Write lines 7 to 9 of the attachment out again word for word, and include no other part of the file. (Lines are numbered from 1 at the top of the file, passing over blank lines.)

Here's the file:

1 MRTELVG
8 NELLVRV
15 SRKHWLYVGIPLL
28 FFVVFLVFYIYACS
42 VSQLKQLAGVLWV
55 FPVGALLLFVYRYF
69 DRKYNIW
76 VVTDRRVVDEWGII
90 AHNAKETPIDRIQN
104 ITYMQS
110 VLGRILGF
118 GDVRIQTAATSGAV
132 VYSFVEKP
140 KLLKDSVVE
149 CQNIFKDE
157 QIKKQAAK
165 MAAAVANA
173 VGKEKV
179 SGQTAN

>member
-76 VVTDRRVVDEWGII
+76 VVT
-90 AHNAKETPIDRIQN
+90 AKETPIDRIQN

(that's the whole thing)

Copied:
69 DRKYNIW
76 VVTDRRVVDEWGII
90 AHNAKETPIDRIQN